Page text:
Visiting farmers markets every Saturday becomes a regular trip for many local residents and visitors. Individuals living in northeast Vermont, for example, have undoubtedly cultivated a sense of “local food”. These trips have led to significant growth in the activities of farmers markets across the states, and have generated ripple effects to benefit surrounding enterprises and communities. Many of the interactions between producers and customers—the majority of whom are passionate about local food—often lead to discussions about designing, creating, and improving local food networks across states and regions. Often the discussion involves policies that either support or hinder the development of farmers markets or other initiatives, such as permits, acceptable payments, insurance requirements, labeling issues, and food safety. Farmers markets are only one of the fast expanding dimensions of local food development. Many new initiatives at the federal, state, and local levels have been discussed, designed, planned, and implemented to support the local food movement.
Between 1994 and 1998, the U.S. Department of Defense (DoD) proposed and implemented a program called the Fresh Program that began buying local food for schools and hospitals. An original purpose of the Fresh Program was to take advantage of unused trucking capacity in DoD. The Fresh Program partnered with the U.S. Department of Agriculture (USDA) to acquire fresh produce for state institutions with preferences given to local small and medium-sized farms in each state (USDA, Food and Nutrition Service (FNS), 2010a and 2010b). Since 1996, a series of acts were passed by the U.S. Congress to promote and support local food purchases such as the Community Food Security Act, the Community Food Project Program, the Community Food Security Initiative, and local wellness programs focused on building local food into a part of a healthy eating solution (Kantor, 2001; Starr, et al., 2003; Hamilton, 2005; Matteson and Heuer, 2008). USDA’s FNS administers two programs that promote the use of farmers markets and are available in most states: The Women, Infants, and Children's Farmers’ Market Nutrient Program and the Senior Farmers’ Market Nutrient Program (Hamilton, 2005).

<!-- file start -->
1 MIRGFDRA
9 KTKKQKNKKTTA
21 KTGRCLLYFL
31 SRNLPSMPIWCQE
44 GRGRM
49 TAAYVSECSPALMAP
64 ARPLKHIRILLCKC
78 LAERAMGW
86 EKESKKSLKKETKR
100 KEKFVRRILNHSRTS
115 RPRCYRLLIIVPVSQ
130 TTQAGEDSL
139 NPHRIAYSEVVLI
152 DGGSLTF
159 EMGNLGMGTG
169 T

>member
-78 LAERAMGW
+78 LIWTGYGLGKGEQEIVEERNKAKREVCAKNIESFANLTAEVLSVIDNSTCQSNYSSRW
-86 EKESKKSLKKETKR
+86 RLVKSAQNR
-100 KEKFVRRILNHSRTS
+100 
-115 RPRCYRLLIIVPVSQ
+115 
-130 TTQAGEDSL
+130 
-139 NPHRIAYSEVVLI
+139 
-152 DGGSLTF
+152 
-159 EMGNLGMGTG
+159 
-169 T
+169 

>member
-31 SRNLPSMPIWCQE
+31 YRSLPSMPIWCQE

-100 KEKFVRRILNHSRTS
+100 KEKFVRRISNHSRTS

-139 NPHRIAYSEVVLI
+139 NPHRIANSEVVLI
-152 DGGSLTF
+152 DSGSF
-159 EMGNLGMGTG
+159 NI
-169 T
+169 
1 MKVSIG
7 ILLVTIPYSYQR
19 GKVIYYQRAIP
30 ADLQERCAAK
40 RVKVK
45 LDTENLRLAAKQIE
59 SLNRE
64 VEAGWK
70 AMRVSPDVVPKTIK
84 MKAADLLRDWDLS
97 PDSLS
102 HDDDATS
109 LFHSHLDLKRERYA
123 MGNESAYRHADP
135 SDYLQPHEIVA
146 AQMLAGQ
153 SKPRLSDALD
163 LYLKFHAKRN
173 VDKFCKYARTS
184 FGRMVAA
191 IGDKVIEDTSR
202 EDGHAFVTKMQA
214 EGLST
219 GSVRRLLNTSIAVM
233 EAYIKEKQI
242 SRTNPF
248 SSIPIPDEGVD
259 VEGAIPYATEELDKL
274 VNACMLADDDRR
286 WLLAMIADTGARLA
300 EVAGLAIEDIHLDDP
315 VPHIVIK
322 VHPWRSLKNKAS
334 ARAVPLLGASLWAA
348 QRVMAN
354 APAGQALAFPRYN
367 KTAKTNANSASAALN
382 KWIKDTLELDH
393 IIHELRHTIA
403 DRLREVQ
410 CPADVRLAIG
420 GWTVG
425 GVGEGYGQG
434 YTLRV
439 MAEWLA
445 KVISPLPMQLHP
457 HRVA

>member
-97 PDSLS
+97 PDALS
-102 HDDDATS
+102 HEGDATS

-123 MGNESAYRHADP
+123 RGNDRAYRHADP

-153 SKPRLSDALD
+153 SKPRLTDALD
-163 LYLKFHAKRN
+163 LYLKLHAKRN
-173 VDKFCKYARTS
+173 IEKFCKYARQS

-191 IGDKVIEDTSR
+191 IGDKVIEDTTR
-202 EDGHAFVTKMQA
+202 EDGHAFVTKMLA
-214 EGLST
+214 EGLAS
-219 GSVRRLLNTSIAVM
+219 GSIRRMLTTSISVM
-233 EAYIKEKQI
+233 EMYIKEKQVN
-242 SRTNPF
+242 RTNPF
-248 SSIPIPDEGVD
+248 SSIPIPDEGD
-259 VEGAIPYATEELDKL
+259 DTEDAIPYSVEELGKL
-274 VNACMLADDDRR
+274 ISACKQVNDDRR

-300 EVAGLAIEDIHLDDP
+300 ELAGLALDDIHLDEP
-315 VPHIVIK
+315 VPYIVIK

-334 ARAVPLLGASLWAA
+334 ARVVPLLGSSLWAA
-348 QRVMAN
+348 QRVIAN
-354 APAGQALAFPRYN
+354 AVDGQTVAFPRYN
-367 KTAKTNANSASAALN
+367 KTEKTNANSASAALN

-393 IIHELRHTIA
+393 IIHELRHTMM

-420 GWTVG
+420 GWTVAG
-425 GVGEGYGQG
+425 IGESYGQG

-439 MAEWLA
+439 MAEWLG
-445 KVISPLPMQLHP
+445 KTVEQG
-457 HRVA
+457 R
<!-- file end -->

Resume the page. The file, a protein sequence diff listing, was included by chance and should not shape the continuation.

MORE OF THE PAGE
The USDA introduced a new initiative in 2009, Know Your Farmers, Know Your Food, to promote sustainable local and regional food systems. This initiative aims to support small and mid-sized farms and ranches, to strengthen the connections between farmers and consumers in rural communities, to promote healthy eating, and to protect our natural resources (USDA, 2009). In 2012, the USDA allocated and released $9 million in grants through the Farmers’ Market Promotion Program to support over 8,000 farmers markets through various organizations across 39 states, the District of Columbia and Puerto Rico to support projects that will improve the connection between agricultural producers and their consumers (USDA, 2012). Between 2009 and 2012, USDA granted 89 Community Food Project awards, 56 Beginning Farmer and Rancher Development projects, 440 Farmers Market Promotion Program awards, and 874 Specialty Crop Block awards.
Several state and local governments have followed the USDA’s effort to establish their own initiatives to promote local food purchases. The funding and support of local food purchasing at the state level have grown substantially since 2004. The National Conference of State Legislatures has compiled a comprehensive, searchable database that lists all of the state’s policies and policy proposals relating to local food purchase since 2004 (Figure 1). Most of the state level bills promote farm-to-school programs and farmers markets. A few offer direct incentives to reduce the costs to restaurants that choose to purchase local food as ingredients.
Clearly the federal programs and policies play an essential role in shaping the future of farming and food distribution. Many issues, however, are characterized at the local or state levels given the diversity of culture, history, tradition, community profile, organizational structure, planning priorities, social values and interactions, environmental and ecological factors, and economic incentives. The movement of local foods is nationwide, and the decisions and development paths are driven by state and local governments to target localized issues and needs. A summarized list of state and local initiatives specifically targeting local food issues include:
These initiatives require state and local officials to take advantage of eligibility opportunities in federal programs such as food stamps, to reduce barriers to participation in state anti-hunger programs, to actively promote food stamps and similar programs, and to educate consumers about healthy food choices focused on diet and nutrition management plan.